The global death toll from the coronavirus is more than 205,000 with nearly 3 million infections confirmed, causing mass disruptions as governments continue to try to slow the spread of the new respiratory illness.
Here's a roundup of COVID-19 developments in RFE/RL's broadcast regions.
Iranian President Hassan Rohani said on April 26 that health officials are launching a color-based system to classify COVID-19 risk all over the country in a move that could pave the way for the opening of religious sites and mass prayers in less-affected parts of Iran.
Rohani said on April 26 that the Health Ministry will designate regions as "red," "yellow," or "white," and mosques and shrines may be reopened in areas that remain "white" for a period of two weeks, he said.
Rohani's announcement came shortly before a Health Ministry spokesman said total cases had reached 90,481 in Iran. The spokesman also said 60 new deaths put the official death toll at 5,710.
"This is the first step in opening up religious sites that are of great interest to the people, and God willing, we hope that the white areas will expand day by day and we will have better conditions while the people observe" measures aimed at curbing the spread of the coronavirus, he said at a meeting of Iran's national headquarters to fight the pandemic, according to Iranian state Press TV.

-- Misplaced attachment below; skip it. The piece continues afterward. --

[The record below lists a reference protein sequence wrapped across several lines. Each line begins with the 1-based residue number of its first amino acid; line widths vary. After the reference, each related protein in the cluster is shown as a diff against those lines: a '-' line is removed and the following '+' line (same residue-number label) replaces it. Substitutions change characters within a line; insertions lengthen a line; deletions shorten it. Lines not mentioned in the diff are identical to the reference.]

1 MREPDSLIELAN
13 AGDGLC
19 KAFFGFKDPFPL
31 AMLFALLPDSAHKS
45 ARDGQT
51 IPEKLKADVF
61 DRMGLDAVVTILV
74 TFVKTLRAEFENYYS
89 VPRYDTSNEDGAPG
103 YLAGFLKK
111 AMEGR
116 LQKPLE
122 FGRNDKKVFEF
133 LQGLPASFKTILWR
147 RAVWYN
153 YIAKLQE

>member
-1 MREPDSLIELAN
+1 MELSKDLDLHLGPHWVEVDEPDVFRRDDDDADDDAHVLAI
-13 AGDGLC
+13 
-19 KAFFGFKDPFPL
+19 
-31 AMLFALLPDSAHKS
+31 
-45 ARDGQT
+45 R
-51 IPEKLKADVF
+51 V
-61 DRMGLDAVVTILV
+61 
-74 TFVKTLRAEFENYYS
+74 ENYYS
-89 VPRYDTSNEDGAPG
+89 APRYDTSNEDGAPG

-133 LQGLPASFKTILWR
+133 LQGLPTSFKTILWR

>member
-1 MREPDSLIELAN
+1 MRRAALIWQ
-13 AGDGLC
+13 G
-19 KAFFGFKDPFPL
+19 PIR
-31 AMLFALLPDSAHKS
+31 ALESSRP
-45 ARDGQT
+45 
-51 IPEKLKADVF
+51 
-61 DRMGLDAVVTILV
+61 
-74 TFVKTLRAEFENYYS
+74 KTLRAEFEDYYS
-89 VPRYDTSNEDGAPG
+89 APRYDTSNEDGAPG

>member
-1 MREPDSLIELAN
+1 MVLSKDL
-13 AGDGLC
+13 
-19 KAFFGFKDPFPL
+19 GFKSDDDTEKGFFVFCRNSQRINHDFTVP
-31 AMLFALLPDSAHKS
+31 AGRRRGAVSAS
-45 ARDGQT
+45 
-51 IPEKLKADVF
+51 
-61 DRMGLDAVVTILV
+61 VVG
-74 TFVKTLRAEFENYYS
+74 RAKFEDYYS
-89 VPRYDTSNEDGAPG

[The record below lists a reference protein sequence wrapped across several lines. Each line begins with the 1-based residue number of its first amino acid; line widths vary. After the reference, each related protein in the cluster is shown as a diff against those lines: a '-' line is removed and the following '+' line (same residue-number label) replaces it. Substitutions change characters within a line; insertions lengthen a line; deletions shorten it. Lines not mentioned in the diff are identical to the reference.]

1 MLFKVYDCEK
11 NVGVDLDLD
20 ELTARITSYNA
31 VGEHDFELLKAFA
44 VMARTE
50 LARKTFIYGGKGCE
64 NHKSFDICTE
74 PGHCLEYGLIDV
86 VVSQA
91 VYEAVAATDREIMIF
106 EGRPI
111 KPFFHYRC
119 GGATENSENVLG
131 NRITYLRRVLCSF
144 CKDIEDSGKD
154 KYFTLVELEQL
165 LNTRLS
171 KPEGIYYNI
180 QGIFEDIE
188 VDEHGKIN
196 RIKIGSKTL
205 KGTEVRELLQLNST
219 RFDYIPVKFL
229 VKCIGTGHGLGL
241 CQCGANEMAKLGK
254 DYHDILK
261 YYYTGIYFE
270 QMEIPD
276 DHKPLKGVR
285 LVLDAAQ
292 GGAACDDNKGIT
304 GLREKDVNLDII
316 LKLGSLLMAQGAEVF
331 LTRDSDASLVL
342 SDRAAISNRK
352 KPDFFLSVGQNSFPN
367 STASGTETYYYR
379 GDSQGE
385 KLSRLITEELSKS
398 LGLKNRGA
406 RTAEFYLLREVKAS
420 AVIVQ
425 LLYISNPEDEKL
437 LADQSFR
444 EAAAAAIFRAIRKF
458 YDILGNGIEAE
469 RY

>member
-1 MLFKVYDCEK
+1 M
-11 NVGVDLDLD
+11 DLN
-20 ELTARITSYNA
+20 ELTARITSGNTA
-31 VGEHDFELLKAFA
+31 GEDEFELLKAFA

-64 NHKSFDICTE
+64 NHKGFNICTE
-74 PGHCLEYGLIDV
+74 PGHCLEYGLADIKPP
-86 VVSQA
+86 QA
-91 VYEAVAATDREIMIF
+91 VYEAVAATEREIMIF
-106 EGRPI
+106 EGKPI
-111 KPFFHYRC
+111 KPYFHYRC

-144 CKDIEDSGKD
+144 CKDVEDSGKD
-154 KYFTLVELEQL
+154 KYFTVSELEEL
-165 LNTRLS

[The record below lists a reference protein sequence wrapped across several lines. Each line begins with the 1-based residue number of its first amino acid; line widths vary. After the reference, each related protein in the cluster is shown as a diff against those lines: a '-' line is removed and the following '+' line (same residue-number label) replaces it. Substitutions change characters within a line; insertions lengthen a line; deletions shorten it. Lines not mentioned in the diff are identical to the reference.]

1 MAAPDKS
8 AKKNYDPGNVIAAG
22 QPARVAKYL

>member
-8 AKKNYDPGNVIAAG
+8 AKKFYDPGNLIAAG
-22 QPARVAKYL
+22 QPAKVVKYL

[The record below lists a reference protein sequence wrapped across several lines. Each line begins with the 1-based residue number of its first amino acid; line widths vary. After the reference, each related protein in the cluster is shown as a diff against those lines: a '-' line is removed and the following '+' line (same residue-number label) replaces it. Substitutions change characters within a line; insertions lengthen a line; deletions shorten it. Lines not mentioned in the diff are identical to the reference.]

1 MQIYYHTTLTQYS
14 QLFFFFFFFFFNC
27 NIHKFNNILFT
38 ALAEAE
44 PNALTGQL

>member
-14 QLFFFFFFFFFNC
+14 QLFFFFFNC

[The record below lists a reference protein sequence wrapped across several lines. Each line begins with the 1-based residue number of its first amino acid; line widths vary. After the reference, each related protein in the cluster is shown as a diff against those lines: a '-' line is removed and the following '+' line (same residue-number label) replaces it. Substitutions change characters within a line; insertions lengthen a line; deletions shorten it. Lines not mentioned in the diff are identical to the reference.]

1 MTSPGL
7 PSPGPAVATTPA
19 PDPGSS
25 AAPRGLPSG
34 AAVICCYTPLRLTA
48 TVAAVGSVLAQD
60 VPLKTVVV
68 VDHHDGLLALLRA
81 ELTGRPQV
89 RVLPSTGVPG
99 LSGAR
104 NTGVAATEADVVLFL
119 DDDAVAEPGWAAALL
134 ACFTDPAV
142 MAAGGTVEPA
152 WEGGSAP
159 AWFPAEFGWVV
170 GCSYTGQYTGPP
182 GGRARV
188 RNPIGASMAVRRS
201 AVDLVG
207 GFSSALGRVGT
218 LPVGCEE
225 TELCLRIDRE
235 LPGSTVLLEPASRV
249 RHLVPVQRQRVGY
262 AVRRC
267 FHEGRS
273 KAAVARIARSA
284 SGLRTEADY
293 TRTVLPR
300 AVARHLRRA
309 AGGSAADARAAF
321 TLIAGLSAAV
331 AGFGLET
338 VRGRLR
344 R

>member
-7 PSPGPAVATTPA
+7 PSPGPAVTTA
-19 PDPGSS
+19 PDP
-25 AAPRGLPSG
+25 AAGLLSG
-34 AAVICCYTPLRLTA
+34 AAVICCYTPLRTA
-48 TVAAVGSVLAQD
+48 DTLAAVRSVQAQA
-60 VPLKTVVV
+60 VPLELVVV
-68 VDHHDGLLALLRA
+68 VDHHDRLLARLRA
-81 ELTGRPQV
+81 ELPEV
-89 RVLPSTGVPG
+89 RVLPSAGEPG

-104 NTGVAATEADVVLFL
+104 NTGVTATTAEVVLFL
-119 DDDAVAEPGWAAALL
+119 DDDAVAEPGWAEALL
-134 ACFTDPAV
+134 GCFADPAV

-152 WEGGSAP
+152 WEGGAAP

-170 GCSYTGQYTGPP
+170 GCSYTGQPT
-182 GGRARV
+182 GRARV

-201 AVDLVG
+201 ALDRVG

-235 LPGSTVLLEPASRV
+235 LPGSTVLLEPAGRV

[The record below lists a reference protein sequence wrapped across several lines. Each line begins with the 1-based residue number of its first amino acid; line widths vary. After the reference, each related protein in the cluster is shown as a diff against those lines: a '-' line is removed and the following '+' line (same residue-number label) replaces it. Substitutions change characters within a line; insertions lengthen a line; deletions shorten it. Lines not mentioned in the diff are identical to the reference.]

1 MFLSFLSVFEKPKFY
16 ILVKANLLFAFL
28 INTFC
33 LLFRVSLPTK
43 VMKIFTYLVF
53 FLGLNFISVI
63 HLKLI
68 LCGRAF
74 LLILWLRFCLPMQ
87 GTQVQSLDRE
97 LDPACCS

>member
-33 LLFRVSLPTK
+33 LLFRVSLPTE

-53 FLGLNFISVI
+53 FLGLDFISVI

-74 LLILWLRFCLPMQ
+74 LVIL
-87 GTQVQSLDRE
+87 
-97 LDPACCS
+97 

Activities in each region will be restricted according to the ratings, the president said, signaling the latest step in a reopening of Iranian business and social affairs that began about two weeks ago.
The president said some 127 of Iran's 324 or so counties are currently in the least-affected category.
Many health and religious experts have encouraged the world's Muslims during the current holy month of Ramadan to avoid gatherings to maintain the physical distancing that they say is vital to slowing the global pandemic.
Iran has been the Middle East's hardest-hit country by the coronavirus.
But the official rate of new cases has been falling since March 30, with some 1,134 new cases reported on April 25.
Iranian officials were slow to confirm the outbreak there despite mounting indications of COVID-19 in mid-February, and some experts believe Iran's COVID-19 numbers are considerably higher than have been acknowledged.
The official rate of new cases has been falling since March 30, with some 1,134 new cases reported on April 25.
Authorities in the clerically led country have been ushering in a phased reopening since April 11 of some businesses, along with an easing of domestic travel restrictions.
Schools, universities, mosques and shrines, cinemas, and sports venues all currently remain closed.
Health Ministry spokesman Kianush Jahanpur on April 26 urged Iranians to respect health and physical-distancing measures, despite a slowing in the COVID-19 death toll.
Rohani reportedly warned on April 26 that Iranians can expect major disturbances to continue throughout the year as a result of the pandemic.
Alireza Zali, the anti-COVID-19 coordinator for the capital, said on April 25 that "hasty openings" could "create new waves of sickness in Tehran and complicate efforts to bring the epidemic under control."
Iran was already reeling economically before the pandemic from American sanctions reimposed and tightened after U.S. President Donald Trump in 2018 abandoned a major international deal that exchanged relief from international sanctions for restrictions on Iran's nuclear program.